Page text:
Today is called lost and found… I lost route 72 a few times and ended up finding an extra ten miles en route. Ooops.
I am also finding that the days are split between a morning which feels slow and unproductive followed by an afternoon which feels a bit more successful. This was probably exacerbated by the fact that the extra miles happened very early on, meaning that, over an hour into the ride, I still had more miles to go than I was meant to achieve in the whole day!
Once I had left the marshes around Skinburness, I began to realise what the previous day was missing (other than hills) – Old buildings. I am a huge lover of ‘proper’ countryside villages. Nothing makes me swoon more in terms of residential architecture than an old school house and I just find churches stunning, especially at this time of the year. Between Ravenglass and Silloth, the villages seemed to be clusters of cloned council houses – absolutely fine but without any contrast, they became rather dull. It was wonderful to pedal through quaint hamlets and villages and to once more have that thought – oooh I’d like to live there. It’s funny what you realise you appreciate when you spend hours of solitary pedalling!
It started raining just before Carlisle and I was getting frustrated with myself again. I’d followed the amazing Sustrans signs which would lead me through Carlisle on perfectly traffic free routes and was just pondering how wonderful this was, even if it had meant dragging my bike through tight footpath entrances… only to come to what felt like a dead end in the middle of some woodlands. I got the map out and cursed myself:
I texted Lucy – I was so tempted just to get the train to my brother’s house in Skipton. There was a direct train, just moments away. WHY WAS I DOING THIS?! The hours were racing away from me and I realised that I wasn’t going to get to stop for the luxurious lunch break I had become accustomed to. Thank goodness I had picked up some cheese in Abbeytown. Outside the castle, I threw a slice into each of my leftover bread rolls and pedalled on, promising myself that I would stop at a little grocery store on the other side of Carlisle.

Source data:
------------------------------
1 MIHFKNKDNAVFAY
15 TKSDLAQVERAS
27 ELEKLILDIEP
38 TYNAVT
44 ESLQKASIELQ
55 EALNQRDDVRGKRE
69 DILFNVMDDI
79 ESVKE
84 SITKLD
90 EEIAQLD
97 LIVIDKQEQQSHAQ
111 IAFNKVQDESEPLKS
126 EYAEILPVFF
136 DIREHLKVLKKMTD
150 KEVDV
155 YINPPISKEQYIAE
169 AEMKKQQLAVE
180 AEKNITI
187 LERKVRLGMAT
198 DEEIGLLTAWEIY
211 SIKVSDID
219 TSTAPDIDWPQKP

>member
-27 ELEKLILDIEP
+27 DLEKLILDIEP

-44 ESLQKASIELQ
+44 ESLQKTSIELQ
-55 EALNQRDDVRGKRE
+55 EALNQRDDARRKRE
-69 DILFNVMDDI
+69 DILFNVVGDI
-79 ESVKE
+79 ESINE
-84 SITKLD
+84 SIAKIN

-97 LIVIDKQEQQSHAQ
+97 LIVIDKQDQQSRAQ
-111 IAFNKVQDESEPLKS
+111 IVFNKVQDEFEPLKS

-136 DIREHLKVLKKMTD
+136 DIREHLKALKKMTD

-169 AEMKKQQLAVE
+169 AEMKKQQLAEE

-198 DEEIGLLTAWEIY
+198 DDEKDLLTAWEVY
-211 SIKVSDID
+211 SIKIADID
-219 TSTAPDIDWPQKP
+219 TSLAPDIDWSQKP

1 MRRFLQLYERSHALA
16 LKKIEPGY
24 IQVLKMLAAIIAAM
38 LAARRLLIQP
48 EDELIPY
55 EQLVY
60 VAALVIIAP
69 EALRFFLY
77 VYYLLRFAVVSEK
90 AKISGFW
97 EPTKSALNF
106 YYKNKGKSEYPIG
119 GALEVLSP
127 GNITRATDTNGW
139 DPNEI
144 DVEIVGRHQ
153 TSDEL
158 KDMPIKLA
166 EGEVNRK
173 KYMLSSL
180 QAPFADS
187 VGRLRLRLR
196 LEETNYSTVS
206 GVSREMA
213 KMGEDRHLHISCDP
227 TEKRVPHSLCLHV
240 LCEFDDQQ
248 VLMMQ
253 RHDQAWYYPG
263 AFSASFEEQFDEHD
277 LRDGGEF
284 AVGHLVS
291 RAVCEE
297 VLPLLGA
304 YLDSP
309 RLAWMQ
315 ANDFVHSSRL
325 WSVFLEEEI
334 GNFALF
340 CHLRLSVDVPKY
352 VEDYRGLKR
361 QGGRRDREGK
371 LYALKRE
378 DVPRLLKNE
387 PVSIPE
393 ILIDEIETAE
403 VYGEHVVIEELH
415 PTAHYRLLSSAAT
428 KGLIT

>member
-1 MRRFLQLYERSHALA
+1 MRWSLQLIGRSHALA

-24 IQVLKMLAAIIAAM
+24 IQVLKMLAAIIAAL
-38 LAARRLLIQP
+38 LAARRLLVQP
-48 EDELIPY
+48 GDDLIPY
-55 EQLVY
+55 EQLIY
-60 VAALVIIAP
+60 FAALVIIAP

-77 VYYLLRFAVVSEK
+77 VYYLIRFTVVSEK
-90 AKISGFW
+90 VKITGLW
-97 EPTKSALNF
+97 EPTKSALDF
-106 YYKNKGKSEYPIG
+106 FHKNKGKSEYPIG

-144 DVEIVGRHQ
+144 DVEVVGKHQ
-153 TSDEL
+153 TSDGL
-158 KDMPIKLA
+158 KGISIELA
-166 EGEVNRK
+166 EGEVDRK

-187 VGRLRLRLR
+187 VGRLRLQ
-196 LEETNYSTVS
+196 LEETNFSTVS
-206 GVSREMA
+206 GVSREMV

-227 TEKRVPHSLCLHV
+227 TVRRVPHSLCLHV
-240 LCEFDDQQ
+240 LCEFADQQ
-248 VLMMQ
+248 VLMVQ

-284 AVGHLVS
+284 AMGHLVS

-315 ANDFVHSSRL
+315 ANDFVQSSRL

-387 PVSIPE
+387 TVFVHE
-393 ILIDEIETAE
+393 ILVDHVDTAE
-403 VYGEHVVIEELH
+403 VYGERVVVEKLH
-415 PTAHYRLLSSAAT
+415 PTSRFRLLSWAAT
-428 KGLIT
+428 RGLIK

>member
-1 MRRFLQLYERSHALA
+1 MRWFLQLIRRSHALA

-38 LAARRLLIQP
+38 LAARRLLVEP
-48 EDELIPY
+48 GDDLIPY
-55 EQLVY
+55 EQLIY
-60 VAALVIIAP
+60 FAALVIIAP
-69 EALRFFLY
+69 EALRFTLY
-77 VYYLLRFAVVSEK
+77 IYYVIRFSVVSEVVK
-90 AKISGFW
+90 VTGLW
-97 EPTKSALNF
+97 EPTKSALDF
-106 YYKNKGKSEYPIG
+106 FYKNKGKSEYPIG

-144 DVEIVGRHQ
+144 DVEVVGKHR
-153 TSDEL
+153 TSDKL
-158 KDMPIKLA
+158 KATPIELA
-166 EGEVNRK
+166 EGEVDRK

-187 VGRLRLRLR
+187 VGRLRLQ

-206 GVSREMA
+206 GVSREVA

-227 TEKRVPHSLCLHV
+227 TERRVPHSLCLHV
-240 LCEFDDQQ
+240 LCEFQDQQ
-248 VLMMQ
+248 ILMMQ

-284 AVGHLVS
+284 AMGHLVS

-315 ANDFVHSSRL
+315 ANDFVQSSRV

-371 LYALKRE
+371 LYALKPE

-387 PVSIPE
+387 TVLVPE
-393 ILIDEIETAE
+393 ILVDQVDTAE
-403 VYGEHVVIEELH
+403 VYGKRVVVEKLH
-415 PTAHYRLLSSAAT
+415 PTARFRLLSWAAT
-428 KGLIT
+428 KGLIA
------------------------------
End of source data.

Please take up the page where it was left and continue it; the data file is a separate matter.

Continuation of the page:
Then all of a sudden, Carlisle disappeared. My phone suddenly stopped playing music and I realised that this would be the absolute end of days since the on-off button was kaput. It began raining more intently. I wasn’t on course to re-join route 72. Something in me changed.
Instead of getting upset, I just decided I would give myself over to Garmin. The miles looked pretty similar and I didn’t want to give up. I thought of things which had cheered me up along the way – freshly pickled silage, finding out that farmers were ‘wrapping pink’ for breast cancer, the cows, that yellow sheep that I am *sure* I saw near Annan and I forgot to tell you about… I had plenty of snacks and I could keep going.
And keep going I did! I made a huge 70 mile day. The hills in the afternoon actually helped me through – it was great to have something to concentrate on and to be returning to the incredible views of rolling countryside. I’d been a bit worried by a lovely chap I had met earlier in the day. He was a keen cyclist and thought I was a bit daft for trying to get all the way to Haltwhistle – ‘It’s all uphill from Brampton’ he said. And it was, but I was ready.
The promise I did make to myself though, was that I could crash out at the nearest place to stop that I could find. Once I got down to 8 miles to go, I was allowed to stop. But 8 miles away and I was still in the middle of nowhere! At this point, soaking wet, starving and mentally drained, I decided that it would be sensible to get a proper bed for the night.
My chain came off at Gilsland as I tackled a hill in the wrong choice of gear and this probably would have been a good place to call it a day but I felt good – I wasn’t quite ready to stop. I trundled on a few more miles and stopped at The Greenhead Hotel, Northumberland – I’d left Cumbria at last!
It was perfect. A small hotel, full of ramblers bedding down for the night on their travels of the Pennine way. The service was fantastic and they even gave Peggy a bed in the garage. It also had a BATH. It was the most incredible luxury of all. Not only did I thaw my aching bones but I also hung my sopping tent to dry. YES! AND I managed to get my phone turned on again. Phew!
I’m definitely getting better at turning a day around and at pushing through. The mind is clearly the most difficult muscle to train. My head is often ready to quit when my body has much more to give. I am learning so much on this trip. I’m so glad that I made time for it.